Preventing The Unnecessary Arrest Of Your Client

'To allow the prompt and effective investigation of the offence' is a familiar reason given by police officers to justify the arrest of a suspect. However, it is a requirement of a lawful arrest that a constable has reasonable grounds for believing that an arrest is necessary for that purpose. But what does the test of necessity mean and how should it be applied in practice? These were the issues to be decided by Slade J. in the High Court in Richardson v The Chief Constable of West Midlands Police [2011] EWHC 773. The case concerned a teacher, accused of assaulting a pupil, who sought damages for false imprisonment following his arrest at a police station at which he had attended voluntarily for interview. The decision is essential for defence practitioners who wish to make representations against the arrest of clients who voluntarily attend for interview.

The significance of an arrest, even where no further action is taken, should not be underestimated. For all clients, an arrest will involve at least a temporary restriction of liberty and samples of their DNA and fingerprints being taken and retained. For some, it may also result in damaging publicity. For others, the impact of an arrest alone can be harmful to career prospects and travel plans. For example, an arrest can result in difficulties in obtaining visas, particularly for entry into the USA. In some cases, the fact of an arrest can impair the career prospects of a suspect significantly.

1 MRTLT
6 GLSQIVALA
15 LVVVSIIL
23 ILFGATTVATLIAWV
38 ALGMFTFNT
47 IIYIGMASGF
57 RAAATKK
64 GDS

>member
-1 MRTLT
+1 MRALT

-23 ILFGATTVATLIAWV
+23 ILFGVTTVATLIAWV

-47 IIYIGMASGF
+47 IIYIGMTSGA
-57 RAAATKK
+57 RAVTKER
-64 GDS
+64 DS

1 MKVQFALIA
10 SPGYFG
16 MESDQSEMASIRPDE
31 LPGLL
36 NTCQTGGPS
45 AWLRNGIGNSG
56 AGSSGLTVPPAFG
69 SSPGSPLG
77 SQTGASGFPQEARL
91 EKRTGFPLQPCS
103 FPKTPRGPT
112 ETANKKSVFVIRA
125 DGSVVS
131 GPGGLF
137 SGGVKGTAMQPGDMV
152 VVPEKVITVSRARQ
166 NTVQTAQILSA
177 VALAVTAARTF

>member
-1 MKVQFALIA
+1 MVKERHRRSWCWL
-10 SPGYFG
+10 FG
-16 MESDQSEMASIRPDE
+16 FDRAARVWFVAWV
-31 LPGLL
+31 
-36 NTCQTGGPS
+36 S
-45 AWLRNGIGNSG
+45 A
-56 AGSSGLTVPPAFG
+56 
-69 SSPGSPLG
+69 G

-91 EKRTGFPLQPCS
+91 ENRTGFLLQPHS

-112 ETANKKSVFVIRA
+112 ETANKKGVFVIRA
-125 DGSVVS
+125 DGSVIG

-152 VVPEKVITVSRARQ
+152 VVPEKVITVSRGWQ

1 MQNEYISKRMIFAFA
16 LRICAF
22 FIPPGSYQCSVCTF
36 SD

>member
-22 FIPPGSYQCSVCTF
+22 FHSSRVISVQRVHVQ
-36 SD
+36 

Professionals who regularly care for children or vulnerable individuals, such as the Claimant in Richardson, are required to submit to an Enhanced Criminal Records Bureau ('ECRB') check on successfully gaining employment and at regular intervals thereafter. An ECRB check will provide employers with details of unspent and spent convictions, cautions and reprimands, along with details of any entries on the Independent Safeguarding Authority barred lists. In addition, pursuant to section 113B(4) of the Police Act 1997, a Chief Constable can disclose any information which he considers might be relevant to the applicant's employment and ought to be included in the certificate. Such information can include allegations, complaints and investigations, even where no charges or prosecution are brought. In the consideration of relevance, Chief Constables have to assess whether the information might be true. In marginal situations, for example, where it is unclear as to whether an allegation can be...

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